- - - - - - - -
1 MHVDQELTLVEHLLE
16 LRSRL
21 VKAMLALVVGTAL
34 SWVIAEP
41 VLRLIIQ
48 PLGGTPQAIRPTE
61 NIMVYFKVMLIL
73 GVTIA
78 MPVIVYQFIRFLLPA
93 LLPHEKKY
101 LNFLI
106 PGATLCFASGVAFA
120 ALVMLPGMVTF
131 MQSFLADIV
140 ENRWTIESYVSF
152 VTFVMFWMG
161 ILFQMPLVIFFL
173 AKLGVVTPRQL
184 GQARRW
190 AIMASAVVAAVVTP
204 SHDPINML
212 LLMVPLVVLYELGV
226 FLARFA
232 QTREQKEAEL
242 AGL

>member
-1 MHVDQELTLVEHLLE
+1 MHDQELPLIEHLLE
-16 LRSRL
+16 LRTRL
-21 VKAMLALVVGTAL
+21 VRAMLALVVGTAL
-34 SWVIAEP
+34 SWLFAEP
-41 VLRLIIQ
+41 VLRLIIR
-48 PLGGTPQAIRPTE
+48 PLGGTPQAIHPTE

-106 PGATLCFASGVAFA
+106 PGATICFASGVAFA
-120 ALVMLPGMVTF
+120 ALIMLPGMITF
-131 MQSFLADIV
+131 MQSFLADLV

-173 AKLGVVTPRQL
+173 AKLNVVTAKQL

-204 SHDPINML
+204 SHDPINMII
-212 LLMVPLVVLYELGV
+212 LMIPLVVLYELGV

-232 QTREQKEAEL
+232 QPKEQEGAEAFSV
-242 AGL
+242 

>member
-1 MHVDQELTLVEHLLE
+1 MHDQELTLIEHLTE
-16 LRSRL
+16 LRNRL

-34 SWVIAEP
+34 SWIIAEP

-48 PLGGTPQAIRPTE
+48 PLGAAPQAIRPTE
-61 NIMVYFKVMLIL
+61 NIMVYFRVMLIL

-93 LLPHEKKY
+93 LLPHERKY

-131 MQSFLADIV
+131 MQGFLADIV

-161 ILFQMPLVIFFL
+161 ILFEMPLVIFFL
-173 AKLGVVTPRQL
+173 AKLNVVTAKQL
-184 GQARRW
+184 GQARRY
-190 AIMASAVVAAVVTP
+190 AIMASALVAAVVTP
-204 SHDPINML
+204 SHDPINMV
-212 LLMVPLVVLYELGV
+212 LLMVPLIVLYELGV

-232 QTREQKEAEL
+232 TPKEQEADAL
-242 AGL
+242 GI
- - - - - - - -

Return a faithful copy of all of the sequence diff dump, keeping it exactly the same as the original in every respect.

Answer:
1 MHVDQELTLVEHLLE
16 LRSRL
21 VKAMLALVVGTAL
34 SWVIAEP
41 VLRLIIQ
48 PLGGTPQAIRPTE
61 NIMVYFKVMLIL
73 GVTIA
78 MPVIVYQFIRFLLPA
93 LLPHEKKY
101 LNFLI
106 PGATLCFASGVAFA
120 ALVMLPGMVTF
131 MQSFLADIV
140 ENRWTIESYVSF
152 VTFVMFWMG
161 ILFQMPLVIFFL
173 AKLGVVTPRQL
184 GQARRW
190 AIMASAVVAAVVTP
204 SHDPINML
212 LLMVPLVVLYELGV
226 FLARFA
232 QTREQKEAEL
242 AGL

>member
-1 MHVDQELTLVEHLLE
+1 MHDQELPLIEHLLE
-16 LRSRL
+16 LRTRL
-21 VKAMLALVVGTAL
+21 VRAMLALVVGTAL
-34 SWVIAEP
+34 SWLFAEP
-41 VLRLIIQ
+41 VLRLIIR
-48 PLGGTPQAIRPTE
+48 PLGGTPQAIHPTE

-106 PGATLCFASGVAFA
+106 PGATICFASGVAFA
-120 ALVMLPGMVTF
+120 ALIMLPGMITF
-131 MQSFLADIV
+131 MQSFLADLV

-173 AKLGVVTPRQL
+173 AKLNVVTAKQL

-204 SHDPINML
+204 SHDPINMII
-212 LLMVPLVVLYELGV
+212 LMIPLVVLYELGV

-232 QTREQKEAEL
+232 QPKEQEGAEAFSV
-242 AGL
+242 

>member
-1 MHVDQELTLVEHLLE
+1 MHDQELTLIEHLTE
-16 LRSRL
+16 LRNRL

-34 SWVIAEP
+34 SWIIAEP

-48 PLGGTPQAIRPTE
+48 PLGAAPQAIRPTE
-61 NIMVYFKVMLIL
+61 NIMVYFRVMLIL

-93 LLPHEKKY
+93 LLPHERKY

-131 MQSFLADIV
+131 MQGFLADIV

-161 ILFQMPLVIFFL
+161 ILFEMPLVIFFL
-173 AKLGVVTPRQL
+173 AKLNVVTAKQL
-184 GQARRW
+184 GQARRY
-190 AIMASAVVAAVVTP
+190 AIMASALVAAVVTP
-204 SHDPINML
+204 SHDPINMV
-212 LLMVPLVVLYELGV
+212 LLMVPLIVLYELGV

-232 QTREQKEAEL
+232 TPKEQEADAL
-242 AGL
+242 GI